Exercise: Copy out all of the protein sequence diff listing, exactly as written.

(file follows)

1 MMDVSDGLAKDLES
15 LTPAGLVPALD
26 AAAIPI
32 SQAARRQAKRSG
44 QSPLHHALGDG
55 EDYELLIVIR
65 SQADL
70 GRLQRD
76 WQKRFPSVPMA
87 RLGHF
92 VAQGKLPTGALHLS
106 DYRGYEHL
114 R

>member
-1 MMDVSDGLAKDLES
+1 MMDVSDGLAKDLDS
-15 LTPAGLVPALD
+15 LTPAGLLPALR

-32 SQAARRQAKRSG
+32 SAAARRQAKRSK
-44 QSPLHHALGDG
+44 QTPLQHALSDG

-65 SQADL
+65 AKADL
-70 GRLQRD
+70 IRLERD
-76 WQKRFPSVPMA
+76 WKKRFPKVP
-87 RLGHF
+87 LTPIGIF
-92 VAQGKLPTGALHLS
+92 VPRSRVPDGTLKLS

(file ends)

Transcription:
1 MMDVSDGLAKDLES
15 LTPAGLVPALD
26 AAAIPI
32 SQAARRQAKRSG
44 QSPLHHALGDG
55 EDYELLIVIR
65 SQADL
70 GRLQRD
76 WQKRFPSVPMA
87 RLGHF
92 VAQGKLPTGALHLS
106 DYRGYEHL
114 R

>member
-1 MMDVSDGLAKDLES
+1 MMDVSDGLAKDLDS
-15 LTPAGLVPALD
+15 LTPAGLLPALR

-32 SQAARRQAKRSG
+32 SAAARRQAKRSK
-44 QSPLHHALGDG
+44 QTPLQHALSDG

-65 SQADL
+65 AKADL
-70 GRLQRD
+70 IRLERD
-76 WQKRFPSVPMA
+76 WKKRFPKVP
-87 RLGHF
+87 LTPIGIF
-92 VAQGKLPTGALHLS
+92 VPRSRVPDGTLKLS